Order of an element

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WARNING: POTENTIAL TERMINOLOGICAL CONFUSION: Please don't confuse this with order of a group

Definition

The order of an element x in a group G is the smallest positive integer n for which x^n is the identity element.

Such a n may not always exist (if it exists, x is said to be of finite order, or is termed a torsion element). It does exist when the group is finite.

Examples

  • The identity element has order 1 in any group
  • In the group of integers modulo n, the element 1 has order n

Facts

For an element of finite order, the order of the element equals the order of the cyclic subgroup generated by the element. Thus, by Lagrange's theorem, the order of an element x in a finite group G divides the order of G (where order here means the total cardinality of the group).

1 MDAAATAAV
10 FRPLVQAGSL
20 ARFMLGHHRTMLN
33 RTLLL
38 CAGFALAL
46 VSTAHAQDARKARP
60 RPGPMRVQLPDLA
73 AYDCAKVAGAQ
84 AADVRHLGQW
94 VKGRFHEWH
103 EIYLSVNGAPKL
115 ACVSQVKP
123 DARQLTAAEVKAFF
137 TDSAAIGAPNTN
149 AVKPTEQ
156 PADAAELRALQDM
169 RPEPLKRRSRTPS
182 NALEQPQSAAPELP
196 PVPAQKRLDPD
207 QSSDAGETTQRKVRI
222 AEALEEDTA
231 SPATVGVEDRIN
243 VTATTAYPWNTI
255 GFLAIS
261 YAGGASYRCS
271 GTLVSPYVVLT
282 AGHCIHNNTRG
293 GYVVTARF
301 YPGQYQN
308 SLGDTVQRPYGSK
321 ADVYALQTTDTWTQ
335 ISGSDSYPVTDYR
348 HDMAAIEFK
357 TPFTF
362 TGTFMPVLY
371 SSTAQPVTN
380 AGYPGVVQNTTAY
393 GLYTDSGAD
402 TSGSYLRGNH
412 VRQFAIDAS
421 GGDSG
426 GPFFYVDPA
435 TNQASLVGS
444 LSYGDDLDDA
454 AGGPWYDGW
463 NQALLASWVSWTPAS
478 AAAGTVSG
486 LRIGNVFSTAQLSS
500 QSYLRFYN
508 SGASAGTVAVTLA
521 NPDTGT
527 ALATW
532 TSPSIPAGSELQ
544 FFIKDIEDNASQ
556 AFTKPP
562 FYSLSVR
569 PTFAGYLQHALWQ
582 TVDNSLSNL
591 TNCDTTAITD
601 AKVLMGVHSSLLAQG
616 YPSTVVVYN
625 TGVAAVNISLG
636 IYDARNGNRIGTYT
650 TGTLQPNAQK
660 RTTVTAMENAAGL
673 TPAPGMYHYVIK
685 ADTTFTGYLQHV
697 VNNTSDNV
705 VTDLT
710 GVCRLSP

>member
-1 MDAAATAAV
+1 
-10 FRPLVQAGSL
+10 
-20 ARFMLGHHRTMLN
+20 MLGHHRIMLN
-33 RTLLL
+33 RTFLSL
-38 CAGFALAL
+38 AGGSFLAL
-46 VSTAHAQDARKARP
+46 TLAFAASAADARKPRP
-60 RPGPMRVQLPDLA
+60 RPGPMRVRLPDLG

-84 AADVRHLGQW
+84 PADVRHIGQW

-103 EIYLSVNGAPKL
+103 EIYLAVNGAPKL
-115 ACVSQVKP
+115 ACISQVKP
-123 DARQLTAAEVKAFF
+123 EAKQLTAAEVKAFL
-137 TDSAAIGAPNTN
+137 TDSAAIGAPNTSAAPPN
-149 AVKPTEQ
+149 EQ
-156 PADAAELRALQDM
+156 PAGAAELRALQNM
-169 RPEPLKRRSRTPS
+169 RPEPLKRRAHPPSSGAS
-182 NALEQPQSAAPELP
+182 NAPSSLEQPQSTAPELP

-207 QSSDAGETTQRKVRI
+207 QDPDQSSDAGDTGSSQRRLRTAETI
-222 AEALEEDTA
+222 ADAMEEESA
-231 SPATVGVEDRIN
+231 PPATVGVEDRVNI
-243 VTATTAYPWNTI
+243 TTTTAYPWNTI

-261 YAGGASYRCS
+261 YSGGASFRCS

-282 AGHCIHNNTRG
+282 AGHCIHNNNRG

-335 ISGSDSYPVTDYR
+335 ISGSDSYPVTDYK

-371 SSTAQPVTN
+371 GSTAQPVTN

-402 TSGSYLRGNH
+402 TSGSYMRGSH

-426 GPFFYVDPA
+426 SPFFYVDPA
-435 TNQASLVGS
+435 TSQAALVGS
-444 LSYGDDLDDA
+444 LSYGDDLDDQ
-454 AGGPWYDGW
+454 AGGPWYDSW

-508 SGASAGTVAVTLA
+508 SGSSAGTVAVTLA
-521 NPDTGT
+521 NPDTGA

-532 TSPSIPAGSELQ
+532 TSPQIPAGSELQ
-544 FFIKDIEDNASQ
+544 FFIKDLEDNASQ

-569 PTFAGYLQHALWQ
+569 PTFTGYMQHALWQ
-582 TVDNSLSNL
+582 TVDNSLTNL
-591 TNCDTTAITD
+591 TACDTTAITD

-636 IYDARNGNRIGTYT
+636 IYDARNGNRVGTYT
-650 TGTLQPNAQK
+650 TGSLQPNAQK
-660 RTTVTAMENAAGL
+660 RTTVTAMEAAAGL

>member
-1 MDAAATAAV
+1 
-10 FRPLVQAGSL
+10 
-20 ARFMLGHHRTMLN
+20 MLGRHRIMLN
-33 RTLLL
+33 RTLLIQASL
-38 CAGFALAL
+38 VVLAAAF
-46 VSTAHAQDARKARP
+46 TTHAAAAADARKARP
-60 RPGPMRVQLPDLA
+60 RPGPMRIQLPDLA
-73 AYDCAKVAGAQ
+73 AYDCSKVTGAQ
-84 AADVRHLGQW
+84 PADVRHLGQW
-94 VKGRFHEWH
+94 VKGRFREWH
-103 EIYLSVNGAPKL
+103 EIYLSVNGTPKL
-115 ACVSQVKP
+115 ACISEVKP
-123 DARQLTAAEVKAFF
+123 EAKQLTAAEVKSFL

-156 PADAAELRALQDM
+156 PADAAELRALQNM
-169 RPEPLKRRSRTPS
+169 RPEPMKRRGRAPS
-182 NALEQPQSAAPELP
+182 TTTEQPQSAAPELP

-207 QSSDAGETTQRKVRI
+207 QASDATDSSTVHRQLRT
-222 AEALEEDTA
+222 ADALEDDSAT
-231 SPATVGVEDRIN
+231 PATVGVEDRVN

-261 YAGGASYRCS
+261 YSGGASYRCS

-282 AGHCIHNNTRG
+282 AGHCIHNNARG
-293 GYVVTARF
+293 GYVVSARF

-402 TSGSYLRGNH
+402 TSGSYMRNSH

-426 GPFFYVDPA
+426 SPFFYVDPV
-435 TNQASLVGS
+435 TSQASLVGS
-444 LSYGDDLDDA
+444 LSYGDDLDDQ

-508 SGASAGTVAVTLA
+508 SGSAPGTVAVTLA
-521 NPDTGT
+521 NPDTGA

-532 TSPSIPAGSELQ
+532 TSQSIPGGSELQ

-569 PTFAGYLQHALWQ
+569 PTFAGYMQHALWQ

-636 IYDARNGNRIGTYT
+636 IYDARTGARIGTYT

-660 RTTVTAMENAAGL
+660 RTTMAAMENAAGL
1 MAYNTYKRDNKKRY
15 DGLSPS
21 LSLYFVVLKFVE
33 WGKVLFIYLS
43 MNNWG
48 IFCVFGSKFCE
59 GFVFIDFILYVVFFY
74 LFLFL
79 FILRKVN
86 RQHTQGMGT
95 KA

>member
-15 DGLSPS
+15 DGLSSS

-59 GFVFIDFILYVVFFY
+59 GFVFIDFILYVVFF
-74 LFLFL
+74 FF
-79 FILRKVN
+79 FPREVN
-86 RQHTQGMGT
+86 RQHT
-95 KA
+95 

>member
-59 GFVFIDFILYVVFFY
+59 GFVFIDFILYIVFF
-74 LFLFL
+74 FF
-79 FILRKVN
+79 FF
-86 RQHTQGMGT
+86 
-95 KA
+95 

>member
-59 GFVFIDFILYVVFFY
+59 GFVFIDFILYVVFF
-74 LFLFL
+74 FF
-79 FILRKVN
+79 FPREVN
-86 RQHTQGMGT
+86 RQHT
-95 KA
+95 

The exponent of a group is defined as the least common multiple of the orders of all elements of the group. For a finite group, the exponent always exists, and is a divisor of the order of the group (though it may, in general, be smaller). There may or may not exist an element in the group whose order equals the exponent of the group.

For an infinite group, not every element necessarily has finite order. A group where every element has finite order is termed a periodic group. Even for a periodic group, the exponent may be infinite because there may not be a common bound on the orders of all elements. A group with bounded exponent is a group whose exponent is finite, the condition of having bounded exponent is stronger than the condition of being periodic.